Condition of Privately Owned Cutover Lands in California
This article presents the results of an extensive survey of the privately owned cutover forest lands in California made by the author in the summer of 1942. It indicates that cutting practices have improved materially in the last 10 to 20 years in both the redwood region and the pine region, particularly the latter, but that present methods of logging still leave much to be desired. Capable leadership on the part of a few progressive operators, and the increasing employment of foresters in positions of responsibility, promise continued improvement in the situation. State legislation requiring cutting to a diameter limit in the pine region and the leaving of seed trees in the redwood region is recommended as the only means of assuring that all cutover areas will have a vegetative cover consisting primarily of tree species. Further study by the lumber industry of the possibilities of selective logging is urged, as is also a large-scale intensive study of all cutover lands in the state, both public and private.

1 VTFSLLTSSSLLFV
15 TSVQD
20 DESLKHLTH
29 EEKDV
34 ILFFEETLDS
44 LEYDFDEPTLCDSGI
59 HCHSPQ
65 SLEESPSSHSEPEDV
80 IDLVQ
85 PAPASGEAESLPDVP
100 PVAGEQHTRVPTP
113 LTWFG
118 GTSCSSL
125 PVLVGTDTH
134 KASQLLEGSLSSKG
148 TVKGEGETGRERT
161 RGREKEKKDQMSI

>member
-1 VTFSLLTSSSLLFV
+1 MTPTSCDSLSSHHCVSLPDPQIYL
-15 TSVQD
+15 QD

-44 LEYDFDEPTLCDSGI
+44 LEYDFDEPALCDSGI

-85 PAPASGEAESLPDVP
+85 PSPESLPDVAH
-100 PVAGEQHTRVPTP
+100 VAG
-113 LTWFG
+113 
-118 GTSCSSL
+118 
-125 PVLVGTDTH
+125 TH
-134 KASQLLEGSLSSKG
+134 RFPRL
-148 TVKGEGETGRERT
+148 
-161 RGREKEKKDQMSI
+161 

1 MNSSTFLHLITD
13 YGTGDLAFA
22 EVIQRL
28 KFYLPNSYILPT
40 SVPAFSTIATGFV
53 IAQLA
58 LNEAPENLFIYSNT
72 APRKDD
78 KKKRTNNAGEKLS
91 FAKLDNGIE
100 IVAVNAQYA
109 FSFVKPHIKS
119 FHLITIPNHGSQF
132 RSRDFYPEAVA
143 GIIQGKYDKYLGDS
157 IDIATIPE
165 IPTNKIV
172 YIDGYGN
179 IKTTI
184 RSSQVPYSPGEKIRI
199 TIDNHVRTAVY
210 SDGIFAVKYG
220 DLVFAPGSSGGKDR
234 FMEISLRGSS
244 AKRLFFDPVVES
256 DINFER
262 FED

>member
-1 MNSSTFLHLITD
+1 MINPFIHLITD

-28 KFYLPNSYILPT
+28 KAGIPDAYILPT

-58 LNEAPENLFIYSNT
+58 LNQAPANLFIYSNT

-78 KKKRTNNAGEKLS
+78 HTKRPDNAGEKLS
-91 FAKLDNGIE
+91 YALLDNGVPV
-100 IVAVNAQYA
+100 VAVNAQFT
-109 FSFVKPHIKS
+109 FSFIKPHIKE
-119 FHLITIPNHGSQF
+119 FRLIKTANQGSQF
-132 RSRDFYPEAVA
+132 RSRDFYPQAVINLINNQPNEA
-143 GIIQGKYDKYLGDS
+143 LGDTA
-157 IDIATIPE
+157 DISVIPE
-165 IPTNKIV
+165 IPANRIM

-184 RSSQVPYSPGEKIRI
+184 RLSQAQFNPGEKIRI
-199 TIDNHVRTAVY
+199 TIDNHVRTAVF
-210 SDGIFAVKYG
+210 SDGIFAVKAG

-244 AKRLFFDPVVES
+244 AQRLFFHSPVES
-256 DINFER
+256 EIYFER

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Document Type: Journal Article
Affiliations: Professor of Forestry, University of California, Berkeley, Calif.
Publication date: 1943-09-01
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- The Journal of Forestry is the most widely circulated scholarly forestry journal in the world. In print since 1902, the Journal has received several national awards for excellence. The mission of the Journal of Forestry is to advance the profession of forestry by keeping forest management professionals informed about significant developments and ideas in the many facets of forestry: economics, education and communication, entomology and pathology, fire, forest ecology, geospatial technologies, history, international forestry, measurements, policy, recreation, silviculture, social sciences, soils and hydrology, urban and community forestry, utilization and engineering, and wildlife management. The Journal is published bimonthly: January, March, May, July, September, and November.
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